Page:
The Constitutional Court has adjourned indefinitely after hearing arguments from both parties in the matter where Independent presidential candidate

Saviour Kasukuwere is challenging his disqualification from contesting in the August 23 elections.

The Constitutional Court of Zimbabwe has been sitting for the past hour to hear the crucial case of Kasukuwere’s battle to reverse a High Court judgement barring him from running in the August 23 poll.

The High Court judgement was confirmed by the Supreme Court on appeal.

This followed a High Court application by ZANU PF activist Lovedale Mangwana, whose political action benefits President Emmerson Mnangagwa, seeking to block Kasukuwere from the race, saying he was no longer a registered voter since he has been out of the country for 18 consecutive months.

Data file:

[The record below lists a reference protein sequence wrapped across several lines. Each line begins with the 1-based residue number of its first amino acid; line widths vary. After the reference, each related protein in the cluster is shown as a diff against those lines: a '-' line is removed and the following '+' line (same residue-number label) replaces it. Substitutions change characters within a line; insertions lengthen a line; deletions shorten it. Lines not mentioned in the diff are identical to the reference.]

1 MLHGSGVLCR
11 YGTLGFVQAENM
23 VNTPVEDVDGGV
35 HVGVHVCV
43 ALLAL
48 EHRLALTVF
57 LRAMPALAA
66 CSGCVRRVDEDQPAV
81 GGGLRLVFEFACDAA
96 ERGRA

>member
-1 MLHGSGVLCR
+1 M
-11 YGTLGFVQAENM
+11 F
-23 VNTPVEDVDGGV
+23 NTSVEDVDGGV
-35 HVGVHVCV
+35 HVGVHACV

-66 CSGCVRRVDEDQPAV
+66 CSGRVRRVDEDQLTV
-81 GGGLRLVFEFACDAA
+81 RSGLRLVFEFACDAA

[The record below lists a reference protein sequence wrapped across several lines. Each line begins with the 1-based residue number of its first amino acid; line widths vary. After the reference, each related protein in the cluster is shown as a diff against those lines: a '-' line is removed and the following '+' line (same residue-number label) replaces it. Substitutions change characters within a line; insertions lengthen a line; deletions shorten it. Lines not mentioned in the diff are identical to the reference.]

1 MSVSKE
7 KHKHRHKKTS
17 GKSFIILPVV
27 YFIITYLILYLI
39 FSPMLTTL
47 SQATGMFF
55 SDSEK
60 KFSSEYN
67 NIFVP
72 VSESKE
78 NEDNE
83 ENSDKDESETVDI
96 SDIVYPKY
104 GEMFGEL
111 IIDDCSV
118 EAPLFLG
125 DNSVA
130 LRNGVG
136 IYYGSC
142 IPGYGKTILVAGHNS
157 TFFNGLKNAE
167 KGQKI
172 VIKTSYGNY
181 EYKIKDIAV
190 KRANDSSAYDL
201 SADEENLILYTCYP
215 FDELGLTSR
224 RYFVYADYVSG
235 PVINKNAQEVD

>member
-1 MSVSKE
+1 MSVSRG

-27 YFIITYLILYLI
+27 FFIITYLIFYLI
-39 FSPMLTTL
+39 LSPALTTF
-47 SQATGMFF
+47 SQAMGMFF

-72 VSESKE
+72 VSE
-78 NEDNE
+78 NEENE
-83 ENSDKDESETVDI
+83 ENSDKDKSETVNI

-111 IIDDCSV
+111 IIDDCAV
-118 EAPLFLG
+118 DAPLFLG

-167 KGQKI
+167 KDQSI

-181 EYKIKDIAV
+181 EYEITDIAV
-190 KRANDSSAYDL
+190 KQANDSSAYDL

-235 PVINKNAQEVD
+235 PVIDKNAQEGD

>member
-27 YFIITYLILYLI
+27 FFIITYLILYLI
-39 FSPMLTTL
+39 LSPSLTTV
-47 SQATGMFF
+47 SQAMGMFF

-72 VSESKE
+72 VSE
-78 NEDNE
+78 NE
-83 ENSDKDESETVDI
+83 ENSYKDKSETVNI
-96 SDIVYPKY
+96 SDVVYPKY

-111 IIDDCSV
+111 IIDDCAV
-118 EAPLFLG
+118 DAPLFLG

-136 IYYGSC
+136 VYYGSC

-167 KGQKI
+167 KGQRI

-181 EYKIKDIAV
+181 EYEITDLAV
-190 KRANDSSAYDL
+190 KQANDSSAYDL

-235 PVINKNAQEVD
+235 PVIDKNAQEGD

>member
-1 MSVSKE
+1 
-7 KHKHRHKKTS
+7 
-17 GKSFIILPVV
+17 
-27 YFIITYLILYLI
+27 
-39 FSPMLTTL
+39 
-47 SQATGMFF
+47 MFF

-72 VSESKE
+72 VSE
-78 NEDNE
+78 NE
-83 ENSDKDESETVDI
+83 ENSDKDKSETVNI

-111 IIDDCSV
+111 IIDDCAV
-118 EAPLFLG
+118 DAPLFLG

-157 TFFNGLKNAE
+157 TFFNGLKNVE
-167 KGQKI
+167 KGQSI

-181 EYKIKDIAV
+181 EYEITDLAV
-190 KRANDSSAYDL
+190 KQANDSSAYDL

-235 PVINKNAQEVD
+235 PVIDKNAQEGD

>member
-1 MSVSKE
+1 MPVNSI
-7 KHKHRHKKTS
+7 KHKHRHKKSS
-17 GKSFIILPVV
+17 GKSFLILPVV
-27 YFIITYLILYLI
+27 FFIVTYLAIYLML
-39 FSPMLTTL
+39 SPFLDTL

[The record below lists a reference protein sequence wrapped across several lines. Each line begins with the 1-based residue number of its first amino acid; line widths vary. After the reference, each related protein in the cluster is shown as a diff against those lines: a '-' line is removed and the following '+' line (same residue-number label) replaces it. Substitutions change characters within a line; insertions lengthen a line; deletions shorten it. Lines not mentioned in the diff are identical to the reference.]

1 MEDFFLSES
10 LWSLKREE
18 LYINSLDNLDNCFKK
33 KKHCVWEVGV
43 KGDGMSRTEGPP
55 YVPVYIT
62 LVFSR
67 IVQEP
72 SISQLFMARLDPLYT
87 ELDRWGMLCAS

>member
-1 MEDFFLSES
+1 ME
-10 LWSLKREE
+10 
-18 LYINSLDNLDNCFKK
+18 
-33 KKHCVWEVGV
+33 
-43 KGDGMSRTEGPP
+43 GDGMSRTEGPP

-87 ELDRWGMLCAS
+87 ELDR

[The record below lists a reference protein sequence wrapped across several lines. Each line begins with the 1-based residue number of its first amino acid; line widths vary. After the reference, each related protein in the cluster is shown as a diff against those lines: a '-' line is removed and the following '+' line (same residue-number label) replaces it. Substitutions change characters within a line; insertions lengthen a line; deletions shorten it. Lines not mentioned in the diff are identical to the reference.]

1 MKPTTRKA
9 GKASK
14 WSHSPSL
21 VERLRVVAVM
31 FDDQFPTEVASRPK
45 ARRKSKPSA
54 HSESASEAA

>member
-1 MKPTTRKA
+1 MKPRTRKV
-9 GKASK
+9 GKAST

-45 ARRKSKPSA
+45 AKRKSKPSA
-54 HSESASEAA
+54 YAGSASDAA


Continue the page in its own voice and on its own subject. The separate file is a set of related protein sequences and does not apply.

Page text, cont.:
Justice David Mangota ruled in Mangwana’s favour amid uproar in judicial and political circles.

The judgement was widely criticised as misdirected as Mangota put the burden of proof on Kasukuwere and went on to effectively remove him from the voters’ roll without following laid down procedure.

Judges have no power to strike voters out of the roll, but Mangota arbitrarily went on to do so effectively.

This is one case in which a judge ventures into the contested terrain of judges making, instead of strictly interpreting, law.

Although judges traditionally see themselves as declaring, interpreting or finding rather than creating law, and frequently state making law is a prerogative of Parliament, there are several areas in which they clearly do make law. That often leads to such controversies.

Kasukuwere is arguing that the law used to prohibit him from contesting is unconstitutional.

Today he was seeking access to the Constitutional Court, a superior court of record, to argue his case before polling day on 23 August.

This has put judges on trial as they are being tested on their capacity and willingness to protect the rights of citizens being politically suppressed and prevented from exercising fundamental constitutional rights – the right to vote and be voted for in this case.